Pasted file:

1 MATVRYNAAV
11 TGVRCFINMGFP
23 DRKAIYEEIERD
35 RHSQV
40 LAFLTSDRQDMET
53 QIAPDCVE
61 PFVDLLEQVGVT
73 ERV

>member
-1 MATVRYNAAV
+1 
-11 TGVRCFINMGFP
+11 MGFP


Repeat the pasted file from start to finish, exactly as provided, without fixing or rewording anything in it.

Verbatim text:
1 MATVRYNAAV
11 TGVRCFINMGFP
23 DRKAIYEEIERD
35 RHSQV
40 LAFLTSDRQDMET
53 QIAPDCVE
61 PFVDLLEQVGVT
73 ERV

>member
-1 MATVRYNAAV
+1 
-11 TGVRCFINMGFP
+11 MGFP